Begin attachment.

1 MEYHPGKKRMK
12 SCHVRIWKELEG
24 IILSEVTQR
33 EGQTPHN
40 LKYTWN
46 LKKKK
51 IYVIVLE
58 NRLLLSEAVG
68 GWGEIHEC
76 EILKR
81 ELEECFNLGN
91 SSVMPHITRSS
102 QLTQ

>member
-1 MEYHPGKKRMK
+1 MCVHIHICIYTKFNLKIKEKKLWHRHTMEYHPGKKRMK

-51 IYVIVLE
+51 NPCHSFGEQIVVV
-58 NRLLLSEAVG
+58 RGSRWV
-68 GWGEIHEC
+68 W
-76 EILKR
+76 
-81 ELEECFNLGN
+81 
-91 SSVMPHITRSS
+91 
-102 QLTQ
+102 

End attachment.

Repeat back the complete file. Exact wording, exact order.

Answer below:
1 MEYHPGKKRMK
12 SCHVRIWKELEG
24 IILSEVTQR
33 EGQTPHN
40 LKYTWN
46 LKKKK
51 IYVIVLE
58 NRLLLSEAVG
68 GWGEIHEC
76 EILKR
81 ELEECFNLGN
91 SSVMPHITRSS
102 QLTQ

>member
-1 MEYHPGKKRMK
+1 MCVHIHICIYTKFNLKIKEKKLWHRHTMEYHPGKKRMK

-51 IYVIVLE
+51 NPCHSFGEQIVVV
-58 NRLLLSEAVG
+58 RGSRWV
-68 GWGEIHEC
+68 W
-76 EILKR
+76 
-81 ELEECFNLGN
+81 
-91 SSVMPHITRSS
+91 
-102 QLTQ
+102 